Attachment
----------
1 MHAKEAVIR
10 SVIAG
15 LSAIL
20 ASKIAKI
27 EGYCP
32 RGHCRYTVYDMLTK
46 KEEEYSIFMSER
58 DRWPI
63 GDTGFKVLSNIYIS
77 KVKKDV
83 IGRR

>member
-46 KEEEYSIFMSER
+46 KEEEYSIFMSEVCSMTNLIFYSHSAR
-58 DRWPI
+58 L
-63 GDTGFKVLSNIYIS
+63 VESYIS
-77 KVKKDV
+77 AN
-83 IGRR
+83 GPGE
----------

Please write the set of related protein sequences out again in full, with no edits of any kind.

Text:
1 MHAKEAVIR
10 SVIAG
15 LSAIL
20 ASKIAKI
27 EGYCP
32 RGHCRYTVYDMLTK
46 KEEEYSIFMSER
58 DRWPI
63 GDTGFKVLSNIYIS
77 KVKKDV
83 IGRR

>member
-46 KEEEYSIFMSER
+46 KEEEYSIFMSEVCSMTNLIFYSHSAR
-58 DRWPI
+58 L
-63 GDTGFKVLSNIYIS
+63 VESYIS
-77 KVKKDV
+77 AN
-83 IGRR
+83 GPGE